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17 Mar 2017

The AMA brought together 75 representatives from Medical Colleges, Associations and Societies on March 9 to update them on Government reviews into Private Health and the Medicare Benefits Schedule.

The doctors and other representatives met at AMA House in Canberra and represented all a full range of specialty groups.

AMA President Dr Michael Gannon thanked the doctors for taking time out of their own practices on behalf of their respective organisations, stressing it was important for the profession to come together regularly as the reviews progress.

“To begin, I think we should take stock of what is happening in the general environment,” Dr Gannon said.

“The Government has undertaken a large task to review the health system. There is currently a lot of work being undertaken in this area with reviews of the Medicare Benefits Schedule, Prostheses List, and the Private Health sector.

“The AMA supports the need to review the health system, to provide a mechanism to refresh the current arrangements and also support innovation, while understanding the need to ensure the health system is sustainable.

“But we also believe that if savings, not quality care, are the driving motivator for change, there can be the potential to negatively affect the health and wellbeing of Australian families.

 “Health must be seen as an investment, not a cost or a Budget saving.

“We agree that there are greater efficiencies to be made in the health system and in the health budget, but any changes must be undertaken with meaningful consultation with the medical profession.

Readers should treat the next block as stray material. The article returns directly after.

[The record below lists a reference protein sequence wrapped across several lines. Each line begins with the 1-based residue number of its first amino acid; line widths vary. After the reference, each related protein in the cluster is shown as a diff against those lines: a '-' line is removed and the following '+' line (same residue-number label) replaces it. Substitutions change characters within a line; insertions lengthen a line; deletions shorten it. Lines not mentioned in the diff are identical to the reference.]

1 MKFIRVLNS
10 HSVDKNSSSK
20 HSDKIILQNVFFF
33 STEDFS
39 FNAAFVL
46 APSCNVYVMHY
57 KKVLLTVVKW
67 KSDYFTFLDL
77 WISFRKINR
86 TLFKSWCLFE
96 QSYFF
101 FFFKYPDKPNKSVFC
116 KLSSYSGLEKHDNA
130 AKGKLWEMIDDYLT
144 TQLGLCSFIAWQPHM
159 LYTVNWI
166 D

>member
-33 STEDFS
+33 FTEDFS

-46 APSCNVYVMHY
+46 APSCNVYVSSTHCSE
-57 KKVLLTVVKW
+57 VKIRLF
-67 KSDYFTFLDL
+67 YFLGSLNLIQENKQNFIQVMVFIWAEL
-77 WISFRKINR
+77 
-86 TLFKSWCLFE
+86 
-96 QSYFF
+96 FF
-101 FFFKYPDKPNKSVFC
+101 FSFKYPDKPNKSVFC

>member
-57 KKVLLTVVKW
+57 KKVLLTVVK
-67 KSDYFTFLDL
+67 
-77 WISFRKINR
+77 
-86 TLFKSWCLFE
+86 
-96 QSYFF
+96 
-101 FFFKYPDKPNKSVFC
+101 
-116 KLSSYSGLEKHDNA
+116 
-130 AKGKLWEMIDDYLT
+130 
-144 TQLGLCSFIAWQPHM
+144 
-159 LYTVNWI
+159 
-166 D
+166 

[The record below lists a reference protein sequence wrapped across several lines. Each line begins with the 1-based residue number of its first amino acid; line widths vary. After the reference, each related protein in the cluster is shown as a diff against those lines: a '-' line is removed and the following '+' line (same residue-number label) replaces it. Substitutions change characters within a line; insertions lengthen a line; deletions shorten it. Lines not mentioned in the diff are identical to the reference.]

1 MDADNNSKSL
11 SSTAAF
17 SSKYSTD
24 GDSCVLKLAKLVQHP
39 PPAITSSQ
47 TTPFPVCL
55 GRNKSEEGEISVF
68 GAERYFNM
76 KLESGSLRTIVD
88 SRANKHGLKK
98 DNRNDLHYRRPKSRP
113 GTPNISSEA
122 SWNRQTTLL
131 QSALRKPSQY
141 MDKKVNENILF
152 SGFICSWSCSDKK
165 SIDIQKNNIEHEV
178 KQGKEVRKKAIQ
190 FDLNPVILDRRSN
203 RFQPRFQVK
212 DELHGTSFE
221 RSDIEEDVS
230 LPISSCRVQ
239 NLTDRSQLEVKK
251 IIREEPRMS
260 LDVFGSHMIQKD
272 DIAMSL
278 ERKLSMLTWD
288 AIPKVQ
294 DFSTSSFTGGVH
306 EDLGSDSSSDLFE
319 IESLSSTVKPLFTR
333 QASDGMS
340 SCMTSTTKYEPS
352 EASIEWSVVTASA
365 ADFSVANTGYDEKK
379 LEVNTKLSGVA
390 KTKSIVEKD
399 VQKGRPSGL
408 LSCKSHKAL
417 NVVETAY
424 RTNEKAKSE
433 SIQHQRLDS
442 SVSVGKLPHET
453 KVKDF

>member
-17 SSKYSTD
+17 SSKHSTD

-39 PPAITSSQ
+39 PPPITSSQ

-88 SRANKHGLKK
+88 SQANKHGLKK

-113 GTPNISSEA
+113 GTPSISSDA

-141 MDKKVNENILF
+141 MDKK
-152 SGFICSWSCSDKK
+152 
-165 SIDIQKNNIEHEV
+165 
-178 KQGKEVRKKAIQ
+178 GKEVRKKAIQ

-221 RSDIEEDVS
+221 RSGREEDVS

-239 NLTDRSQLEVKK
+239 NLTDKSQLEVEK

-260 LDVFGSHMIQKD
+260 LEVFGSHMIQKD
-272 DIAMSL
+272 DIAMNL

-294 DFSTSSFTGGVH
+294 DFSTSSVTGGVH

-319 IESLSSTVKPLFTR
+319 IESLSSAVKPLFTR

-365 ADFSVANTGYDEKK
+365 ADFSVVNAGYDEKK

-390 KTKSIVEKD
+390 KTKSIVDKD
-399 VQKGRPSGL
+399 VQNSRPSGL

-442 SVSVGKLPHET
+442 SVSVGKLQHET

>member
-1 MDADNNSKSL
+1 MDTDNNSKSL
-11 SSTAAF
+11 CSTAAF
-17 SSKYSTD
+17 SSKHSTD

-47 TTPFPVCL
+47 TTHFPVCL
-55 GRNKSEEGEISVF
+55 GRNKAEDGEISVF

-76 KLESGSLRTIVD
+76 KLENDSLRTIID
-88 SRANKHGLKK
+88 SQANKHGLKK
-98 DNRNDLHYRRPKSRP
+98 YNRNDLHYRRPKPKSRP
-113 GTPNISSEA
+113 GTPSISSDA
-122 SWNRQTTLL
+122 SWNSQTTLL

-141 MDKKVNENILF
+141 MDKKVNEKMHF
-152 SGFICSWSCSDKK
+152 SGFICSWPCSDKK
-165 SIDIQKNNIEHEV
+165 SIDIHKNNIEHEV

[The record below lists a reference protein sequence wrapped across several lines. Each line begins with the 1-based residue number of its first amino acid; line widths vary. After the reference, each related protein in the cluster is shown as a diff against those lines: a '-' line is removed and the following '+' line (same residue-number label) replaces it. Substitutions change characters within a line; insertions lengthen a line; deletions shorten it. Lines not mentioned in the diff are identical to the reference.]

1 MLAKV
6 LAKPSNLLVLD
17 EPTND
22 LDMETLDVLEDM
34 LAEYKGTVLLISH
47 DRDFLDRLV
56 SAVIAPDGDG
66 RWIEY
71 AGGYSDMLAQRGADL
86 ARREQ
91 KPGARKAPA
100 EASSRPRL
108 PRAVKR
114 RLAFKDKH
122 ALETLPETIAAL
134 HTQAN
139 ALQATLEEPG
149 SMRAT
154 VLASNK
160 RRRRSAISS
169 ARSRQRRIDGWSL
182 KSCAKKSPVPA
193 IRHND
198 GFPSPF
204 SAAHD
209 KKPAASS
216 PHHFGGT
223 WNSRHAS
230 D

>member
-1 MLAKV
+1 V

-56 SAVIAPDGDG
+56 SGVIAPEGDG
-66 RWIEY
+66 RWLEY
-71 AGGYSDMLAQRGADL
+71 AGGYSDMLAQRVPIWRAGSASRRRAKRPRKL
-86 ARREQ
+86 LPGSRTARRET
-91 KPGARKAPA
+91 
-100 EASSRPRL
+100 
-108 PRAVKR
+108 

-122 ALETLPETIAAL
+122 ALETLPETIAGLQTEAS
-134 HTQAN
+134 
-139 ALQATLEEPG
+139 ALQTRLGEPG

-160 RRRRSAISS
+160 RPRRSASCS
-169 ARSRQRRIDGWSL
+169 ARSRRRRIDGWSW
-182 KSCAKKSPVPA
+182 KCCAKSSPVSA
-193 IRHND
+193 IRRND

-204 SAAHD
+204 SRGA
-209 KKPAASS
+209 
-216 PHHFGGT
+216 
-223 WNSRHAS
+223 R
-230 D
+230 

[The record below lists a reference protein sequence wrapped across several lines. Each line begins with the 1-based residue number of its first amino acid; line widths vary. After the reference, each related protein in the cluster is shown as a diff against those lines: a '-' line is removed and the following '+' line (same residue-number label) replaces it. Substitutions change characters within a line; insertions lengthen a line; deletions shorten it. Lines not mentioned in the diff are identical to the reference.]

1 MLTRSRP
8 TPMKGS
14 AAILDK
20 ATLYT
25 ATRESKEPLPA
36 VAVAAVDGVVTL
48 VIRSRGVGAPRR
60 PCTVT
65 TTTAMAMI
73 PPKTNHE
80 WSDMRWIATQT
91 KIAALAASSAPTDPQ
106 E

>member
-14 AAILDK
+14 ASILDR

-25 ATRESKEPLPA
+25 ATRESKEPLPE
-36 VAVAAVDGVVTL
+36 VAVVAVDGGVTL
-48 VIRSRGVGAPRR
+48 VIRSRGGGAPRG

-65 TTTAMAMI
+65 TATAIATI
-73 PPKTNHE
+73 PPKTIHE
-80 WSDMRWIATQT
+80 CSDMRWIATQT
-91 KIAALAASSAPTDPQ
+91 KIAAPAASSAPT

“And with close consideration of any impact on patients, especially the most vulnerable – the poor, the elderly, working families with young children, and the chronically ill.”

Chair of the Private Health Ministerial Advisory Committee, Dr Jeff Harmer AO, told the gathering that the medical profession should take a leadership role in helping to control the out-of-pocket expenses, which are a growing concern to private health insurance customers.

He said private health coverage was continuing to drop, raising concerns within Government that long term viability is being impacted. The AMA has been advocating for a long time that the private health insurance product was too complicated and the value evaporates as patients find out that, at their time of need, their insurance does not cover services that they thought were covered.  The consumer survey found that not paying benefits was of great concern to consumers. 

“Consumers are very concerned that private health insurance does not offer value for money,” Dr Harmer said.

 “There is an opportunity for the profession to adopt a leadership role in this area..

Concerns raised from the floor centred on the profits of the insurers, the imbalance of the power relationship and the view that some insurers were trying to move towards a system of ‘managed care’.

“They (private insurers) do have a lot of power. No doubt about that,” Dr Harmer responded to one query.

“The bigger the insurer and the smaller the hospital, the greater the imbalance.”

Medicare Benefits Schedule Taskforce Review chair, Professor Bruce Robinson, said progress had been slow to date, not least because of a change in Health Minister.

“But neither former Minister Sussan Ley nor Minister Greg Hunt have expressed to me in any way shape or form that this process is about saving money,” Prof Robinson said.

Prof Robinson fielded a number of questions from the group regarding concerns with the review process, Government’s handling of recommendations and make-up of the clinical committees.

The reviews have been off to a slow start, with Prof Robinson commenting the review was still evolving and processes open to change to ensure the best outcomes are achieved for the system overall.

Discussion from the floor covered a full range of issues over the course of an hour. The medical profession expressed concern with how some of the reviews had operated to date, and called for greater consultation with profession and the Colleges, Associations and Societies of the detail.

Concerns were also raised about how the review will deal with conflicting recommendations, the need to widen the membership of some of the committees, to recognise the history behind some of the current items, as well as the current and separate deliberations being held by the Department on MBS changes and the proposed abolition of the Medicare Claims Review Panel.

Chris Johnson

Published: 17 Mar 2017